laudy
Member
# Posted: 23 Jan 2015 10:07
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I agree with missouriboy on this one. My lodge is elevated on concrete columns also. I used treated plywood on the bottom of floor joists, filled with insulation and then 3/4" tongue and groove O.S.B. Caulked all joints. Seen where someone else had the insulation exposed on the bottom and it was a haven for mice not to mention coons and others chewing it apart. Spend the money and sheet the bottom.
Laudy's Lost Lodge
Laudy's Lost Lodge


TheWildMan
Member
# Posted: 23 Jan 2015 15:17
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I have a similar setup, same climate (Adirondacks), my cabin started as a 12x20 high wall storage shed. i jacked it up about 3 feet and set it down on stacks of cinderblocks (had vermin under it and too much moisture, snow melt along sides resulted pools on the floor, living in a swamp and all), i used r5 foam board with an 8 inch space between them as skirting. a pot of water under the cabin does not freeze even if its 20 below outside. the foam board does not get bothered by water

MaxWebster
Member
# Posted: 25 Jan 2015 22:51
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What about spray foam? I've been told insects and rodents don't like it. I was looking at this as an option.

Steve961
Member
# Posted: 25 Jan 2015 22:55
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I have had closed cell spray foam underneath my cabin for over 4 years now. It's held up very well so far, and I've never seen any evidence of mice attempting to chew through. I recommend it highly, if you don't mind the extra cost.

TheWildMan
Member
# Posted: 26 Jan 2015 11:30
Reply 


the reason mice like fiberglass type insulation is because they can nest in it easily, i made the mistake of using some in hard to work corners, need to keep poisoning them en mass.

i tried getting spray foam first, the problem is that your cabin needs to be within about 100 feet of where they can park a trailer or equipment truck. or buy a one time use DIY kit for a couple grand. if you can't park a tractor trailer next to your cabin, then spray foam probably won't be available (they couldn't phisically get to my place, so i had to use what i could get)

hueyjazz
Member
# Posted: 26 Jan 2015 11:52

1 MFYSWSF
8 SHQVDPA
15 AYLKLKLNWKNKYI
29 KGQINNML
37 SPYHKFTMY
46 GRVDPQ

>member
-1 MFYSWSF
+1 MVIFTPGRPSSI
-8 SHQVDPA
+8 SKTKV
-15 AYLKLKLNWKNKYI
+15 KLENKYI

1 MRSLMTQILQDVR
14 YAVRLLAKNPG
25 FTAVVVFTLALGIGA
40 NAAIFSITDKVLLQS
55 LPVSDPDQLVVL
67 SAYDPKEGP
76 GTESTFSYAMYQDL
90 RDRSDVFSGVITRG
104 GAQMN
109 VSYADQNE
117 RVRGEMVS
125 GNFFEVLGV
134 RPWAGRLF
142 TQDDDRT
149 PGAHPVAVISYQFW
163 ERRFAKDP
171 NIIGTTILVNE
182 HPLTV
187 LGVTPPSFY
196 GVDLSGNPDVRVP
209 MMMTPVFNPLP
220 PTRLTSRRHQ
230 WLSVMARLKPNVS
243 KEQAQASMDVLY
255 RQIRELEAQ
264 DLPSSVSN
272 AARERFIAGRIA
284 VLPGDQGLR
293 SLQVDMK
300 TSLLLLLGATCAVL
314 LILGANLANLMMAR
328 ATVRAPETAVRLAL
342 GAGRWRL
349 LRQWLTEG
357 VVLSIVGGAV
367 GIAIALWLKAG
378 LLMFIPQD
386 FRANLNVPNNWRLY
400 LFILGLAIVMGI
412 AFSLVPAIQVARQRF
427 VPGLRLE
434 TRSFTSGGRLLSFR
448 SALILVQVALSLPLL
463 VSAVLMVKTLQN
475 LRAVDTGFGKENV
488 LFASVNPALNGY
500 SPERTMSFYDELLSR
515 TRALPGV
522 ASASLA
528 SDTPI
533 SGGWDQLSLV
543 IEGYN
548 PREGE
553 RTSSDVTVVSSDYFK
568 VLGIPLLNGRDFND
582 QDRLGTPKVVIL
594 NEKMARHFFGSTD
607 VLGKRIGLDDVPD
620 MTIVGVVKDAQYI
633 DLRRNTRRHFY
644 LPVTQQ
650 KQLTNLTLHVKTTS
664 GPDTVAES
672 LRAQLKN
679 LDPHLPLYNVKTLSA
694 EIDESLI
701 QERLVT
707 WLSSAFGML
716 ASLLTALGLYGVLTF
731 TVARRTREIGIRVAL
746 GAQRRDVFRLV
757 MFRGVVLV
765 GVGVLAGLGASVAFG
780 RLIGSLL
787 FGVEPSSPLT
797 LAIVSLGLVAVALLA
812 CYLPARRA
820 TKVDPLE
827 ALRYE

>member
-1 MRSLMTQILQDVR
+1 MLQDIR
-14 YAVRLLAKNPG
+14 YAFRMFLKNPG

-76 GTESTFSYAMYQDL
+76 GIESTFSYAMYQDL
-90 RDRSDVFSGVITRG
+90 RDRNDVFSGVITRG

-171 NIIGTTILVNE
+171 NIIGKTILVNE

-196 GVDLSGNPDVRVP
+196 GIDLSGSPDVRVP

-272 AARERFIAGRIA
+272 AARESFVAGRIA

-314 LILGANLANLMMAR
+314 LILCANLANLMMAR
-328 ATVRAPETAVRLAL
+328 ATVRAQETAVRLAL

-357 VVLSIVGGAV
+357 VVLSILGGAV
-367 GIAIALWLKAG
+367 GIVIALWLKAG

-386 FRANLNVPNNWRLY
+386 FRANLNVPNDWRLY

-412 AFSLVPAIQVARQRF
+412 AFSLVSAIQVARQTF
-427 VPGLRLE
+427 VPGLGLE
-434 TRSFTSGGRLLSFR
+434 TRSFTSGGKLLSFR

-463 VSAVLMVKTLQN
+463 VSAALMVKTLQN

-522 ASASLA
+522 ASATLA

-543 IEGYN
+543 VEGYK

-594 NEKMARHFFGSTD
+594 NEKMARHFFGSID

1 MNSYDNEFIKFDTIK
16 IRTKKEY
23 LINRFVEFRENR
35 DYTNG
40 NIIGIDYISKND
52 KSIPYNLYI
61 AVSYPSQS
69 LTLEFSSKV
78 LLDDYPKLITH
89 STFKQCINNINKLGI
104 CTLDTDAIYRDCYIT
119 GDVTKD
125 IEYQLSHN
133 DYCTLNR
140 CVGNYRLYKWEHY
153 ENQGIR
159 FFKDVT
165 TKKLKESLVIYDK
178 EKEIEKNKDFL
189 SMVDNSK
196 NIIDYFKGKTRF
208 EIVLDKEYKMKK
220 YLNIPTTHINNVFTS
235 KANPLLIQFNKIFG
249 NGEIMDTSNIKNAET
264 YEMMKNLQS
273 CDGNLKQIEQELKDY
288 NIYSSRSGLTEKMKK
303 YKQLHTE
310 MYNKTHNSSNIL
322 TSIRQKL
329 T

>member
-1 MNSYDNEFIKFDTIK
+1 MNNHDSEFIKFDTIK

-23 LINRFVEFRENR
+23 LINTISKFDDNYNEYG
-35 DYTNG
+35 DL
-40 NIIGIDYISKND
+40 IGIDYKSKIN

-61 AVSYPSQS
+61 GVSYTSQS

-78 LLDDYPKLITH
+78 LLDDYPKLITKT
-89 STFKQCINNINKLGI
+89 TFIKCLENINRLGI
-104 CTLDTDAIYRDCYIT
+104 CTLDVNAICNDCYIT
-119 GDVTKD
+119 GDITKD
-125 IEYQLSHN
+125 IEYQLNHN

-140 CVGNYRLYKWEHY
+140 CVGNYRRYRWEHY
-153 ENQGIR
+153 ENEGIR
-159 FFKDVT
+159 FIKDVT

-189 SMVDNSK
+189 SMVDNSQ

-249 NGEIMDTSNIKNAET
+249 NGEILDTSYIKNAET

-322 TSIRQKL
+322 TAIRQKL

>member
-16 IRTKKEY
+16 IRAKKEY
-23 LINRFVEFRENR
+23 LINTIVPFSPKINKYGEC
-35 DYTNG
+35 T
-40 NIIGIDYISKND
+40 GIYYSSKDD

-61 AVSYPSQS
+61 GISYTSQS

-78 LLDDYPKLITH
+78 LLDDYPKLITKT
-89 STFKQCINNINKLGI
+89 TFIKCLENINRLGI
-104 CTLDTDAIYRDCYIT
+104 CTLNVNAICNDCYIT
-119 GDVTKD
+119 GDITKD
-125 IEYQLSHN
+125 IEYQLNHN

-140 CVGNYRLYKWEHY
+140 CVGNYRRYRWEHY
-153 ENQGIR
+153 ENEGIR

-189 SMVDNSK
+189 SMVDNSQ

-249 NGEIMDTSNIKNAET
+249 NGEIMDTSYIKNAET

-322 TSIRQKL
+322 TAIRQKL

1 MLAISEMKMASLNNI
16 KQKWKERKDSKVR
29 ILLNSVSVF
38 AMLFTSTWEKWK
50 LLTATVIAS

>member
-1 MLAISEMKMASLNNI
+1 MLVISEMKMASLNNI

Reply 


Thanks for all of the tips. I got my path forward. Roll insulation with vapor barrier toward warm side. I may even leave a gap between vapor barrier and underside of floor. Cap the insulation with OSB. Makes sense.
My main objection to spray foam is it will trap any moisture coming from above. Considering this is a floor any liquids that come from above would settle on the foam. We use the cabin all winter. It pretty normal for us to track in snow. Dogs knocking over water dishes, mopping floor, etc.

Don_P
Member
# Posted: 26 Jan 2015 13:59
Reply 


Open cell spray foam will not trap moisture, it drops through but still has a good bit higher R/inch and much better air sealing than fiberglass.

MaxWebster
Member
# Posted: 27 Jan 2015 21:56
Reply 


I've got some building leveling to do this summer, once complete I'll be going the spray foam route. Haven't investgated the product much but had a local guy tell me he's used it under his cabin without an issue. I believe he mentioned he left the foam exposed, closed off the perimeter of the cabin (on piers).

BaconCreek
Member
# Posted: 28 Jan 2015 18:23
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Our cabin is on piers and we insulated the floor. Using someone's idea from this forum we tacked 1/4 mesh galvanized hardware cloth on the underside of the joists and made sure there was overlap. Also used spray foam in areas that looked like they might not be overlapped enough. This has worked well for over 2 years now. NO MICE or any other varmints. The only thing I have noticed is a dead wasp or two on the underside that crawled through the mesh.
We felt in super humid Kentucky this was our best option.
The biggest problem was trying to find that size of galvanized hardware cloth. I finally ordered it off Amazon.

Rowjr
Member
# Posted: 10 Oct 2015 08:52
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Quoting: BaconCreek
The biggest problem was trying to find that size of galvanized hardware cloth. I finally ordered it off Amazon.

would you have the information or description

Julie2Oregon
Member
# Posted: 10 Oct 2015 18:51
Reply 


Ace Hardware has it on their website. 48 in. X 100 ft. is $219.99.

I previously saw it at Lowe's, too. I'm very much interested in the rodent barrier properties.

MtnDon, in regard to insulation, rodent barrier, etc. and siting the woodstove away from a wall, when and how would you install the "fresh air" pipe? While the joists/subfloor/etc. was being constructed or would you cut through everything later when the stove was being installed?

MtnDon
Member
# Posted: 11 Oct 2015 15:27
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IMO,any time you know ahead of time that a wall or floor perforation is desired at some future time you should try to fit that in before the finish floor / wall is in place. Pretty much all "after the fact" work takes longer, costs more in time and maybe in money, etc....

Julie2Oregon
Member
# Posted: 12 Oct 2015 20:09
Reply 


Thanks, MtnDon!